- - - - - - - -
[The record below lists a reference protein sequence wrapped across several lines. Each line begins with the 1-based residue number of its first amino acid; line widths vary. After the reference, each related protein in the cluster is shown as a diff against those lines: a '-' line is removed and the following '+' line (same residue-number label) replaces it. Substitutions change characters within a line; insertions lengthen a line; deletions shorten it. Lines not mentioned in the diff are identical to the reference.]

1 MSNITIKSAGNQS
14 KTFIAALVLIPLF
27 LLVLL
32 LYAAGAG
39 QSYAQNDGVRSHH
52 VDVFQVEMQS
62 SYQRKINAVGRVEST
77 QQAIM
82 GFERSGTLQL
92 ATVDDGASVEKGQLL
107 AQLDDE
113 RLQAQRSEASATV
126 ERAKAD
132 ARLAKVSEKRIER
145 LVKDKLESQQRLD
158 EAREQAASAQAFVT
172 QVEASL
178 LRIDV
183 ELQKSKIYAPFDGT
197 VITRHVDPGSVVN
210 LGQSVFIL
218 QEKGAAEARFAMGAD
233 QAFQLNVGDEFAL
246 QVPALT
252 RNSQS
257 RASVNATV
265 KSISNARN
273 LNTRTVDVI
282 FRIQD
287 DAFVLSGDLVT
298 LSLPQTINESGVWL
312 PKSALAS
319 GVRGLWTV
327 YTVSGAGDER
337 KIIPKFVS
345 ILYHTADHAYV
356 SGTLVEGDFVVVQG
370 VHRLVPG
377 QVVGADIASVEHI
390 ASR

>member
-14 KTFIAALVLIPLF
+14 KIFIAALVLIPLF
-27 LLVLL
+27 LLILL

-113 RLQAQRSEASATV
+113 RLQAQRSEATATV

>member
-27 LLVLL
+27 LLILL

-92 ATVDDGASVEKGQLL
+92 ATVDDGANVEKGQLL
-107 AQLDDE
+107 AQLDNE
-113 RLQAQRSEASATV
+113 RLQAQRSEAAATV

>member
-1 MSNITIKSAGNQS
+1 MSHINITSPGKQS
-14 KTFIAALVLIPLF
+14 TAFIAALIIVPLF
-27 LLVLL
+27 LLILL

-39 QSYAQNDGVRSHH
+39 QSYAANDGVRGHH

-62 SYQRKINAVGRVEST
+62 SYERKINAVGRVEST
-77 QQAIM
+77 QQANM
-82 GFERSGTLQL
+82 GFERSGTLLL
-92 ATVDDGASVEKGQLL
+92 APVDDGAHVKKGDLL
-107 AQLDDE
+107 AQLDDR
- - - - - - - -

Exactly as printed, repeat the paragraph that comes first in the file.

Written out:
[The record below lists a reference protein sequence wrapped across several lines. Each line begins with the 1-based residue number of its first amino acid; line widths vary. After the reference, each related protein in the cluster is shown as a diff against those lines: a '-' line is removed and the following '+' line (same residue-number label) replaces it. Substitutions change characters within a line; insertions lengthen a line; deletions shorten it. Lines not mentioned in the diff are identical to the reference.]